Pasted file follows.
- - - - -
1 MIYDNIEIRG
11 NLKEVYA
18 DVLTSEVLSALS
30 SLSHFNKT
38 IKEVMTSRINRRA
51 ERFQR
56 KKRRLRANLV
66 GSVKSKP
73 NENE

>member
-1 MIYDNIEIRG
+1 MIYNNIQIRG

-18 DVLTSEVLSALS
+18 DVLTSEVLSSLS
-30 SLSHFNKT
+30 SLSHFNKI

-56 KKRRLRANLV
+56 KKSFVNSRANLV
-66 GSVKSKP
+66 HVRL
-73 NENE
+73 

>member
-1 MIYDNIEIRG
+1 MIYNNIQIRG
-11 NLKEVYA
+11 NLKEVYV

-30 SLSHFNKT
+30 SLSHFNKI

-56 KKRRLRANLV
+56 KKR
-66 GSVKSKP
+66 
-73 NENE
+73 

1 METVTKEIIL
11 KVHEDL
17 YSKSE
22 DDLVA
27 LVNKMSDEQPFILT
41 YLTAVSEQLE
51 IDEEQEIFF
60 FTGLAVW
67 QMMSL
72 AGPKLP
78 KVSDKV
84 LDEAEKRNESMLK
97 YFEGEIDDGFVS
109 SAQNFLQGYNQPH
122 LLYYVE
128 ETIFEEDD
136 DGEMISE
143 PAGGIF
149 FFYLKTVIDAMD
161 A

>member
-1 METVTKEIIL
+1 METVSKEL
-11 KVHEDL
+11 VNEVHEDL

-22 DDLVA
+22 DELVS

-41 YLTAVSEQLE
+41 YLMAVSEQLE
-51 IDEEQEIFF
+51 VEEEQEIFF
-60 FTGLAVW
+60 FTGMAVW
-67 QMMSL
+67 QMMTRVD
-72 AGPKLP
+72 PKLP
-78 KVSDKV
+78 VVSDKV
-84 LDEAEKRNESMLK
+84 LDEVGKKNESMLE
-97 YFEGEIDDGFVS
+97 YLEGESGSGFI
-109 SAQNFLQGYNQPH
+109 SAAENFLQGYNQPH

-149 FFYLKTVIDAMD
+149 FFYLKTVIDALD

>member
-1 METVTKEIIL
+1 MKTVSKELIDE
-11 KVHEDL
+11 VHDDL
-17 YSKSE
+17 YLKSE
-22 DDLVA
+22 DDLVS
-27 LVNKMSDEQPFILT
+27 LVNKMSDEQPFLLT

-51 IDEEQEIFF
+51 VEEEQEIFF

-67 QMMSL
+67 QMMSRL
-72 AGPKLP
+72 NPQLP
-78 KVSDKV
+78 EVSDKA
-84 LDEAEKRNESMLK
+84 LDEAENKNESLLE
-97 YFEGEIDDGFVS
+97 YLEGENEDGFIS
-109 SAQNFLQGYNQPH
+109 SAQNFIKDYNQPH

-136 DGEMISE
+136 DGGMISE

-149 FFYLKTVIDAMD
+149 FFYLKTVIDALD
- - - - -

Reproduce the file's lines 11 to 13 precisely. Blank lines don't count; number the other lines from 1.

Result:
-1 MIYDNIEIRG
+1 MIYNNIQIRG

-18 DVLTSEVLSALS